Rumblings – Let Us Pay Attention

 The wound is the place where the Light enters you.

– Rumi

For those who pray, send good vibes, fast, meditate, anyone of a faith or mere faith in humanity – Please pay attention to the upcoming visit of Obama to Israel/Palestine. There seems to be rumblings on both sides.

Can we unite together for peace?

Can we fast together for the violence and the occupation to end?

For the freedom of the Palestinians to become a reality?

For us to recognize the light in one another and bow down to each other out of loving kindness?

There are beautiful nonviolent movements that have continued to carry on on despite the firing of tear gas, bullets, and the beatings from IDF forces and settlers – these are comprised not just of Palestinians, but of Israelis, Americans, Europeans, and so on. These movements are filled with men, women, and children seeking peace, freedom and a recognition and end of the horrible atrocities that have continued since 1948.

I know this opinion, especially in the South, is not highly looked upon (quite the understatement). I’ve been labeled – anti-Christian, anti-Semitic, anti-American and ignorant.

But I have faith in peace, I have the understanding and belief that we are all interdependent of one another – that when one weeps and mourns, we weep and mourn with them.

I refuse to remain quiet or believe that I can do nothing.

My faith calls me to love both sides of any conflict. (Oh this is hard…)

My faith drives me to seek equality for all humanity – and creation.

My faith leads me to the belief that another world is possible – that upside-down kingdom where we all will join hands and rejoice in peaceful unity regardless of our difference.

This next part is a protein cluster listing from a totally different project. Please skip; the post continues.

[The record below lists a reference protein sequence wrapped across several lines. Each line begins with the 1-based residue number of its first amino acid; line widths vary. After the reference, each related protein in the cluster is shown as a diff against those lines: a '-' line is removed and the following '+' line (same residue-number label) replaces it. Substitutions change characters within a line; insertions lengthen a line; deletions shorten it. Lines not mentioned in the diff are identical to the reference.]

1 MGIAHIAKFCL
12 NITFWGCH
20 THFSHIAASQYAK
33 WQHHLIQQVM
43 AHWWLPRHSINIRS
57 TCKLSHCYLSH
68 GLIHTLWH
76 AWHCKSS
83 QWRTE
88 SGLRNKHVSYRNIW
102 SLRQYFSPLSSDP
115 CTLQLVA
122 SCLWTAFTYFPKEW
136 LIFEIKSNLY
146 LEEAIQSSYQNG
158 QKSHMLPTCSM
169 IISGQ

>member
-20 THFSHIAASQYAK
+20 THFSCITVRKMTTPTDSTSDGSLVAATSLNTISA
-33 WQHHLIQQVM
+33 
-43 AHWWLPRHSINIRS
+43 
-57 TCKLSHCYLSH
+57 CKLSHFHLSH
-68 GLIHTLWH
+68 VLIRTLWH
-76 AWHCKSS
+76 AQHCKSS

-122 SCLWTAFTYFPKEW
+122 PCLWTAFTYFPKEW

Let us pay attention to this visit, to the continued struggle to Free Palestine and let us acknowledge there is something each of us can do.


A good op-ed article in NY Times : Peaceful Protest Can Free Palestine

My Voice Will Remain Loud


Emotions are still raw from watching “5 Broken Cameras” the Oscar nominated documentary by Palestinian filmmaker, Emad Burnat, and Guy Davidi. Please watch while it is still available on Netflix, share it with others, and if you want more information on what happened when Emad and his family landed in LAX for the Oscars, please click here.

My eyes are still swollen from the intense crying at seeing nonviolent protesters attacked, killed. Children being arrested by the IDF in the middle of the night. Fathers being ripped from their families through no fault of their own except the hope to create a better world for their children to grow up in.

The Palestinian community is resilient, steadfast, and full of heart and I only wish I had a portion of their loving kindness and sustained hope in their nonviolent resistance against the illegal occupation and the building of settlements on their cultivated land by Israel.

I was awake most of the nights reliving the images that I watched on my laptop screen. It is unsettling to acknowledge that this is their daily life – mere survival in the midst of constant denial of their human rights.

How privileged am I? How can I use this privilege to bring about change rather than sit in my safe and secure apartment thinking I can do nothing?

My voice can remain loud but soaked with kindness for both sides (admittedly this is extremely difficult for me). I have, since graduate school, stayed tightly on the side of the Palestinian movement even to the point of completely demonizing Israel and Israelis. That was and is not helpful. Peace has to include ALL people, even the ones that commit these atrocities. As Martin Luther King said only light can drive out darkness.

In my small town in Arkansas, I will shin my light and continue to engage in conversations that promote peace and freedom for Palestinians. I will encourage others to learn about the history and fully comprehend the true living conditions in Gaza and the West Bank. There is much need to dispel the stereotypes permeating the air involving any individual from the Middle East. I have hope and will celebrate even if only one person changes their views of Palestinians from “terrorists” to their “brothers and sisters.”

“In a gentle way, you can shake the world.”